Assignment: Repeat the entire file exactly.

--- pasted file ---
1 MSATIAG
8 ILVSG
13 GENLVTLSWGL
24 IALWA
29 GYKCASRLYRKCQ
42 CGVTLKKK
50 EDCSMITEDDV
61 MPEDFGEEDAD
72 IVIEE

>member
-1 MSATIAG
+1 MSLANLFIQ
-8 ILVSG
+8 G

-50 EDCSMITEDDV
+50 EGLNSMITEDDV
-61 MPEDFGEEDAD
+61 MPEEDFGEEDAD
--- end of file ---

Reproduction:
1 MSATIAG
8 ILVSG
13 GENLVTLSWGL
24 IALWA
29 GYKCASRLYRKCQ
42 CGVTLKKK
50 EDCSMITEDDV
61 MPEDFGEEDAD
72 IVIEE

>member
-1 MSATIAG
+1 MSLANLFIQ
-8 ILVSG
+8 G

-50 EDCSMITEDDV
+50 EGLNSMITEDDV
-61 MPEDFGEEDAD
+61 MPEEDFGEEDAD